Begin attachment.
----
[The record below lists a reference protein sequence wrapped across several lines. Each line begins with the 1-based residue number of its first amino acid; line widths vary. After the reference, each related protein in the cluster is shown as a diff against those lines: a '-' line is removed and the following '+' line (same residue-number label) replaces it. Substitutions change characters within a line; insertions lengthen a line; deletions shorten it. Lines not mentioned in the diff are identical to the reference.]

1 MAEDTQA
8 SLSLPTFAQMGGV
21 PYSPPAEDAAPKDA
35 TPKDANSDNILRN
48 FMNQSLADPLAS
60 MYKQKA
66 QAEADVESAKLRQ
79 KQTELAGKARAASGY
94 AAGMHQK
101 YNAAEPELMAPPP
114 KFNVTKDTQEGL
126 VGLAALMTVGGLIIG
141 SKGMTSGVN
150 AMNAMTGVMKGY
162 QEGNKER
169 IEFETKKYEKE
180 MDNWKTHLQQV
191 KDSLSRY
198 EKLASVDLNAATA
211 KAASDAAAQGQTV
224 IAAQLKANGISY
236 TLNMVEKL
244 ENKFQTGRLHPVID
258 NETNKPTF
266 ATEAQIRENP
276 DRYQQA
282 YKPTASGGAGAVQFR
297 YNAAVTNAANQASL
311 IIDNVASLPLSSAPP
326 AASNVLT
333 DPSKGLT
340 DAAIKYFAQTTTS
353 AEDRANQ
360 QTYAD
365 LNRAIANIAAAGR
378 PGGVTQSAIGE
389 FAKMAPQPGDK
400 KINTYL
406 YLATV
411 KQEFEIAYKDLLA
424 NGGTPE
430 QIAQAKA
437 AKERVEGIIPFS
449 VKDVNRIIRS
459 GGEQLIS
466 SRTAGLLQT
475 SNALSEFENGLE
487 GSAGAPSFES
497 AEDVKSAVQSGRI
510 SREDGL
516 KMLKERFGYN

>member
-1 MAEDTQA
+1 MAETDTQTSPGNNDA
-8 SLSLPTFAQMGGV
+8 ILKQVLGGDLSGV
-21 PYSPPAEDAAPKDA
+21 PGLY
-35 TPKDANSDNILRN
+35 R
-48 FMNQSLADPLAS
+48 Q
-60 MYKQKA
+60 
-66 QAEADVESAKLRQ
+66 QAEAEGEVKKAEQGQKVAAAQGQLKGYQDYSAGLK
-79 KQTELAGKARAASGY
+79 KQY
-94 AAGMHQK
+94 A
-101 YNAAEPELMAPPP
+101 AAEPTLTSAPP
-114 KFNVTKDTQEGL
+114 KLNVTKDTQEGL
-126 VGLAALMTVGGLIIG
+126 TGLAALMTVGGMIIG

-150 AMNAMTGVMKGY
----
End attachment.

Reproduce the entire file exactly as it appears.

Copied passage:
[The record below lists a reference protein sequence wrapped across several lines. Each line begins with the 1-based residue number of its first amino acid; line widths vary. After the reference, each related protein in the cluster is shown as a diff against those lines: a '-' line is removed and the following '+' line (same residue-number label) replaces it. Substitutions change characters within a line; insertions lengthen a line; deletions shorten it. Lines not mentioned in the diff are identical to the reference.]

1 MAEDTQA
8 SLSLPTFAQMGGV
21 PYSPPAEDAAPKDA
35 TPKDANSDNILRN
48 FMNQSLADPLAS
60 MYKQKA
66 QAEADVESAKLRQ
79 KQTELAGKARAASGY
94 AAGMHQK
101 YNAAEPELMAPPP
114 KFNVTKDTQEGL
126 VGLAALMTVGGLIIG
141 SKGMTSGVN
150 AMNAMTGVMKGY
162 QEGNKER
169 IEFETKKYEKE
180 MDNWKTHLQQV
191 KDSLSRY
198 EKLASVDLNAATA
211 KAASDAAAQGQTV
224 IAAQLKANGISY
236 TLNMVEKL
244 ENKFQTGRLHPVID
258 NETNKPTF
266 ATEAQIRENP
276 DRYQQA
282 YKPTASGGAGAVQFR
297 YNAAVTNAANQASL
311 IIDNVASLPLSSAPP
326 AASNVLT
333 DPSKGLT
340 DAAIKYFAQTTTS
353 AEDRANQ
360 QTYAD
365 LNRAIANIAAAGR
378 PGGVTQSAIGE
389 FAKMAPQPGDK
400 KINTYL
406 YLATV
411 KQEFEIAYKDLLA
424 NGGTPE
430 QIAQAKA
437 AKERVEGIIPFS
449 VKDVNRIIRS
459 GGEQLIS
466 SRTAGLLQT
475 SNALSEFENGLE
487 GSAGAPSFES
497 AEDVKSAVQSGRI
510 SREDGL
516 KMLKERFGYN

>member
-1 MAEDTQA
+1 MAETDTQTSPGNNDA
-8 SLSLPTFAQMGGV
+8 ILKQVLGGDLSGV
-21 PYSPPAEDAAPKDA
+21 PGLY
-35 TPKDANSDNILRN
+35 R
-48 FMNQSLADPLAS
+48 Q
-60 MYKQKA
+60 
-66 QAEADVESAKLRQ
+66 QAEAEGEVKKAEQGQKVAAAQGQLKGYQDYSAGLK
-79 KQTELAGKARAASGY
+79 KQY
-94 AAGMHQK
+94 A
-101 YNAAEPELMAPPP
+101 AAEPTLTSAPP
-114 KFNVTKDTQEGL
+114 KLNVTKDTQEGL
-126 VGLAALMTVGGLIIG
+126 TGLAALMTVGGMIIG

-150 AMNAMTGVMKGY